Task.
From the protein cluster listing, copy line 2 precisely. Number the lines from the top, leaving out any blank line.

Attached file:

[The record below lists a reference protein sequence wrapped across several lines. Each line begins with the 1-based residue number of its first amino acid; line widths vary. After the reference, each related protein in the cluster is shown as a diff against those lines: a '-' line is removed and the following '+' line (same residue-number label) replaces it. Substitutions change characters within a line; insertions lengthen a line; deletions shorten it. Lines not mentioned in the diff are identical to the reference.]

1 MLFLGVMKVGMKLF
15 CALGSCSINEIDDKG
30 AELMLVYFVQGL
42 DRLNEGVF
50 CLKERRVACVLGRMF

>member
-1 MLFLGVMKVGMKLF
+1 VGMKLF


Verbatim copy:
1 MLFLGVMKVGMKLF